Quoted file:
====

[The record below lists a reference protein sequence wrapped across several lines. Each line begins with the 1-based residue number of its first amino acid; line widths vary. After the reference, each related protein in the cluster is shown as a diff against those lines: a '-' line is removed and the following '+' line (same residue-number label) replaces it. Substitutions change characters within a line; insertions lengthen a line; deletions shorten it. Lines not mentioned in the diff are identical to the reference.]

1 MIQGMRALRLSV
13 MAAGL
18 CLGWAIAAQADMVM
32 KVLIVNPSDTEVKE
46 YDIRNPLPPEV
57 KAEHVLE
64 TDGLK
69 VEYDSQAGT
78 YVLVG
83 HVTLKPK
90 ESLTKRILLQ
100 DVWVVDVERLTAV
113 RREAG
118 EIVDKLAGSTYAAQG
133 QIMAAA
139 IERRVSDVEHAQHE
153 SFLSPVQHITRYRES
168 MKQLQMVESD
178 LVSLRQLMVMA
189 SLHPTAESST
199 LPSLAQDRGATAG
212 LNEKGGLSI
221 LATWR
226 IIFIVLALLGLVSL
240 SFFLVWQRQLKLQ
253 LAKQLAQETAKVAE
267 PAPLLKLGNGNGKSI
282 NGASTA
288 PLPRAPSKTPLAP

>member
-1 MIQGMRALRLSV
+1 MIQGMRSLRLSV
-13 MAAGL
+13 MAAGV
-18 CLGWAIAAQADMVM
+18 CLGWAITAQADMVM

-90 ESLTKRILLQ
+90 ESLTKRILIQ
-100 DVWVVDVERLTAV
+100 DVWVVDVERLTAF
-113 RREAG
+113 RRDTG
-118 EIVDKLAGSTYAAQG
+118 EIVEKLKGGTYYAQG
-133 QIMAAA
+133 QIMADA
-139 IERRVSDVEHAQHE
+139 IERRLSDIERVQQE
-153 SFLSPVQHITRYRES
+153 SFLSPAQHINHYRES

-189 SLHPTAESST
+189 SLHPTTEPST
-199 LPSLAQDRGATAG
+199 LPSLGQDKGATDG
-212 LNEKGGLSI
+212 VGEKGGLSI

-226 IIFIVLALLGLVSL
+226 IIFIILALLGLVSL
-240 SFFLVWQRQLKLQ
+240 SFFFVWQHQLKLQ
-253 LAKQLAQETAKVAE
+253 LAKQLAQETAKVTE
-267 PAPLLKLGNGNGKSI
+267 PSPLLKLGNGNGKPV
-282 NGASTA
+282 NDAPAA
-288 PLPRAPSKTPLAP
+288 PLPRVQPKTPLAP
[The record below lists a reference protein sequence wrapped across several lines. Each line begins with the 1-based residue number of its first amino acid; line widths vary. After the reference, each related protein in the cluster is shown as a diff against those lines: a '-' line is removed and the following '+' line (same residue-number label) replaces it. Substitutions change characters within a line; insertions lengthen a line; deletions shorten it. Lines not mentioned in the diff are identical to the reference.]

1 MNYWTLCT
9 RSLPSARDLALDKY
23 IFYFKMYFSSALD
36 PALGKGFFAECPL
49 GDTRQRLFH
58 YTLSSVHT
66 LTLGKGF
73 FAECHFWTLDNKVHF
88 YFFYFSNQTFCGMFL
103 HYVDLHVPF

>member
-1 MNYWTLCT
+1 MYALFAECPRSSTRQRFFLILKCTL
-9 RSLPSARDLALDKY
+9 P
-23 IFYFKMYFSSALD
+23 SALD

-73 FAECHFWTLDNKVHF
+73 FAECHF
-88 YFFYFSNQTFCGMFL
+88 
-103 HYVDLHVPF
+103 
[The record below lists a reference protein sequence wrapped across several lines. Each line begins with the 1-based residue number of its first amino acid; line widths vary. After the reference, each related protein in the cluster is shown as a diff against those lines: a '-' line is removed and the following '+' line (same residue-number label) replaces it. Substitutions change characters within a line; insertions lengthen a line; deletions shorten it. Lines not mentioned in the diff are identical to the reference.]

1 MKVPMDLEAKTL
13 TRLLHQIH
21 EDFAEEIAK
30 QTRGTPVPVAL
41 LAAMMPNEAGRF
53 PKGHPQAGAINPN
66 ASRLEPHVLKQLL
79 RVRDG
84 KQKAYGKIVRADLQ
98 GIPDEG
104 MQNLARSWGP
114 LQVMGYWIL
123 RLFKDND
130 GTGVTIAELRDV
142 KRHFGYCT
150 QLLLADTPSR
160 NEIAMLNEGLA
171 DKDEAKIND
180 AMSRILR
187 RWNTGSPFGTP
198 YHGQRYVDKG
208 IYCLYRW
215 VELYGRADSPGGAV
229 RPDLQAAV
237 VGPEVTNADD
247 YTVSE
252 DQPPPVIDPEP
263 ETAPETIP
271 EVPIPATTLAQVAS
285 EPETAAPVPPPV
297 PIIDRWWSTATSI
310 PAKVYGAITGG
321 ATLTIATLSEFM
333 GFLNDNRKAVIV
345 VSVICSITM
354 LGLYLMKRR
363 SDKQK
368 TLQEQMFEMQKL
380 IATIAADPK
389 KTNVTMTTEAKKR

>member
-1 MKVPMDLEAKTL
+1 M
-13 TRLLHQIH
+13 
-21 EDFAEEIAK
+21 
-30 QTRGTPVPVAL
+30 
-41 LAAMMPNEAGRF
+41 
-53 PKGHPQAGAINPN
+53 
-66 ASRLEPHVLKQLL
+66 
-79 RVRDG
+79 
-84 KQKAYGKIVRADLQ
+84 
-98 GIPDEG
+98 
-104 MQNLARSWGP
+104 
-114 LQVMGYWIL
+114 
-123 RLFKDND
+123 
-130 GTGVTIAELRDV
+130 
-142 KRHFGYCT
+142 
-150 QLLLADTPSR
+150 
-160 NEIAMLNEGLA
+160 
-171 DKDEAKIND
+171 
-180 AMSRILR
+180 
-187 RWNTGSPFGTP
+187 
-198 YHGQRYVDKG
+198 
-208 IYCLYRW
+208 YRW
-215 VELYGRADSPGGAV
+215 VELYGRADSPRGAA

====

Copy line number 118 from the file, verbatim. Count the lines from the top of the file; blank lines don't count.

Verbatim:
229 RPDLQAAV